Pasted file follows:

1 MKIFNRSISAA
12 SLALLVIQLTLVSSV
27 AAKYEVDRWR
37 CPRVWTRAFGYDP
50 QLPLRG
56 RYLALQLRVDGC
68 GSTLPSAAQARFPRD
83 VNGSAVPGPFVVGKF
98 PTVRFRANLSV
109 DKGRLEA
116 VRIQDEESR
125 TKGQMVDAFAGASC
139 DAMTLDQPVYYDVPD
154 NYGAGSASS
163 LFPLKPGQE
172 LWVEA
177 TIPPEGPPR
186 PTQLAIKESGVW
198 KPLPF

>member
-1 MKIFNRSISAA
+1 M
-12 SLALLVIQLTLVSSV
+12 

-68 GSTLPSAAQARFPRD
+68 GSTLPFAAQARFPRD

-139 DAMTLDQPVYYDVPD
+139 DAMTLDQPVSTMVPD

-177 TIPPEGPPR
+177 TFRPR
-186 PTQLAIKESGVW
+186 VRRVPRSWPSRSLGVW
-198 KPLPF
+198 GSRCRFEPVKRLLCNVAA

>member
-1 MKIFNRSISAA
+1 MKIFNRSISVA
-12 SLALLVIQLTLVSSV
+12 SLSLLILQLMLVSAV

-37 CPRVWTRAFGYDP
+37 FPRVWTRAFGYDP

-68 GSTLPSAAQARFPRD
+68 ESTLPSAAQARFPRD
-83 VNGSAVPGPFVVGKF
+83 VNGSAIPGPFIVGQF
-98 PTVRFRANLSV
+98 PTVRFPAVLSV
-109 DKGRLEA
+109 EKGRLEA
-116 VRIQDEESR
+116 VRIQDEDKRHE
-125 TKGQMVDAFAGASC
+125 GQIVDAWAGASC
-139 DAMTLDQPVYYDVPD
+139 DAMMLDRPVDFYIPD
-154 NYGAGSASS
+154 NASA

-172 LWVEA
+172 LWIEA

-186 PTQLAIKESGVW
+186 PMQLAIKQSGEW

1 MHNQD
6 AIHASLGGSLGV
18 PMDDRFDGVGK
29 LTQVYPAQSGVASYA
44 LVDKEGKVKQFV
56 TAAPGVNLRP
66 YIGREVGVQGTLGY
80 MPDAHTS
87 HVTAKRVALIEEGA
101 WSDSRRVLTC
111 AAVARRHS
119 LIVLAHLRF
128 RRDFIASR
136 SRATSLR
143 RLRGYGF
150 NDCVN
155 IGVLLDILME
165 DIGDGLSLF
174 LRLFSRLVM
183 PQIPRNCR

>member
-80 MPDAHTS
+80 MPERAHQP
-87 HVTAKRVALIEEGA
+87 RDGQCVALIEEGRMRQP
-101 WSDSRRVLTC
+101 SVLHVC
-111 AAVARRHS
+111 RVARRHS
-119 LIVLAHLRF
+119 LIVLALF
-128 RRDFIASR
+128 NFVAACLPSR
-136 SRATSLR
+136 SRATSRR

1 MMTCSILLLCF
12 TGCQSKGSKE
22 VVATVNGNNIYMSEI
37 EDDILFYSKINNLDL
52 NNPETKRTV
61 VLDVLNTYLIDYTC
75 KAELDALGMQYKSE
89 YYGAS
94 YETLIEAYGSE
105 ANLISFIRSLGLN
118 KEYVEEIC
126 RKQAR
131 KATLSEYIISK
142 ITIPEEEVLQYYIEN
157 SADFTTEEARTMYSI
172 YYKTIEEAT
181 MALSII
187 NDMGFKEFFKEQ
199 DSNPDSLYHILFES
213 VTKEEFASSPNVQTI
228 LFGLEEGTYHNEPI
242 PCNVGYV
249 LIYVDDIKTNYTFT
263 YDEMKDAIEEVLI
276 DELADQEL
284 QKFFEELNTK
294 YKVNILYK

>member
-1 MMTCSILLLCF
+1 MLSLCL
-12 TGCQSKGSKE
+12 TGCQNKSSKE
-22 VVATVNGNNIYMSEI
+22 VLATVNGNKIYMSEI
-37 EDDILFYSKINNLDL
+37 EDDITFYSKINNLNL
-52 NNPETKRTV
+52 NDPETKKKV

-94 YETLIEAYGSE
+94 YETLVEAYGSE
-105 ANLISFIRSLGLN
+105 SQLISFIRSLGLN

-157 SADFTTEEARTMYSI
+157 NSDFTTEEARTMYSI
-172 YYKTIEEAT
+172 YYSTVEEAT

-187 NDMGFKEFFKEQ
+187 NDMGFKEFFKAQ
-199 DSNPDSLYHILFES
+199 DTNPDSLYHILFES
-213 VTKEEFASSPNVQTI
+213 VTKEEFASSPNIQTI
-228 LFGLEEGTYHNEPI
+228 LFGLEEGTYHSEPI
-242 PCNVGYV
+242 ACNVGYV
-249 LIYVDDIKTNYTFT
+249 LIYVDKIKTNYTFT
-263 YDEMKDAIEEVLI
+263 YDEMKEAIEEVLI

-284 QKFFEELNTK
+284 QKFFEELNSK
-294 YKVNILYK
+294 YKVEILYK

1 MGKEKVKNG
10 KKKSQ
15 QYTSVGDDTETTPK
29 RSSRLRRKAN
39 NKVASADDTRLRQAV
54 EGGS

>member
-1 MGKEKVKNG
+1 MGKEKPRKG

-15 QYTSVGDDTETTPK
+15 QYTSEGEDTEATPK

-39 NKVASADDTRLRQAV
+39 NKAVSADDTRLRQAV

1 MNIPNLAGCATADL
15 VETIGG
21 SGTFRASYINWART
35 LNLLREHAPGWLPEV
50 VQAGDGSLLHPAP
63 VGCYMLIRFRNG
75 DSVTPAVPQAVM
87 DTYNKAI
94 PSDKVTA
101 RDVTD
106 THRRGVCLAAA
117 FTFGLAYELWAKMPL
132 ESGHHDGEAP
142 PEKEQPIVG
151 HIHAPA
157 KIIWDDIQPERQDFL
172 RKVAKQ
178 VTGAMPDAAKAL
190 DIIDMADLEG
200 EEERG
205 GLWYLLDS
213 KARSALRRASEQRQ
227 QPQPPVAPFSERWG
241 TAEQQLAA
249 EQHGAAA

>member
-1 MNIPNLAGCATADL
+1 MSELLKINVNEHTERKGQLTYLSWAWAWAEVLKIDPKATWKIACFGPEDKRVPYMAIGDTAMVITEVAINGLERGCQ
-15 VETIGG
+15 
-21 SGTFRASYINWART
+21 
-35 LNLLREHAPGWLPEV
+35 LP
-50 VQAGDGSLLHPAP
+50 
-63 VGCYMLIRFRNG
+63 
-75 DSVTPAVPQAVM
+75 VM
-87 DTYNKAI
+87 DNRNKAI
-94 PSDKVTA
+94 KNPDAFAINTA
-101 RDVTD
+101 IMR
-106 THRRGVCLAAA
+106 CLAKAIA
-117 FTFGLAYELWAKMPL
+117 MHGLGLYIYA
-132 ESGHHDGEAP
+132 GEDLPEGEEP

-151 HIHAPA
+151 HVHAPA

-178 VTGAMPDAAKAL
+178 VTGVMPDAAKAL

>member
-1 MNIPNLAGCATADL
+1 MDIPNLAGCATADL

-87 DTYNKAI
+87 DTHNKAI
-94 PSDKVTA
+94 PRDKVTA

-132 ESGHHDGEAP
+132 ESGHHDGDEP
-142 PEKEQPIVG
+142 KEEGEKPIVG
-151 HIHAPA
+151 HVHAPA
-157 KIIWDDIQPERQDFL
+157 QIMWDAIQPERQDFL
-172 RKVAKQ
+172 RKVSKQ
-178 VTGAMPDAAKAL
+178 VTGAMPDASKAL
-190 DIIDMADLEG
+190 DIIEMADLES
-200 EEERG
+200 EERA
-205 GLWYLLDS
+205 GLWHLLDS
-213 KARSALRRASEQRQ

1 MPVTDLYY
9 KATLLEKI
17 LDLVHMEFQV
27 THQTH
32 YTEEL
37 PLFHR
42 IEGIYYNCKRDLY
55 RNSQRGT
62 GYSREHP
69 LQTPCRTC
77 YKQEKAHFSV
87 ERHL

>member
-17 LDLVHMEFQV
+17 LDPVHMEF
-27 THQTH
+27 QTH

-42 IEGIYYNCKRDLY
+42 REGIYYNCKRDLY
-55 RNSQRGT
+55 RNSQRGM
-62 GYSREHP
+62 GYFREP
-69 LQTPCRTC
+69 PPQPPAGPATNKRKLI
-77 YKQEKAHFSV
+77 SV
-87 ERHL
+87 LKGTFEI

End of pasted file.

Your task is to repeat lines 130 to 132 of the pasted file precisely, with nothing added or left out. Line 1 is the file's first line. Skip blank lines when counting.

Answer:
+22 VLATVNGNKIYMSEI
-37 EDDILFYSKINNLDL
+37 EDDITFYSKINNLNL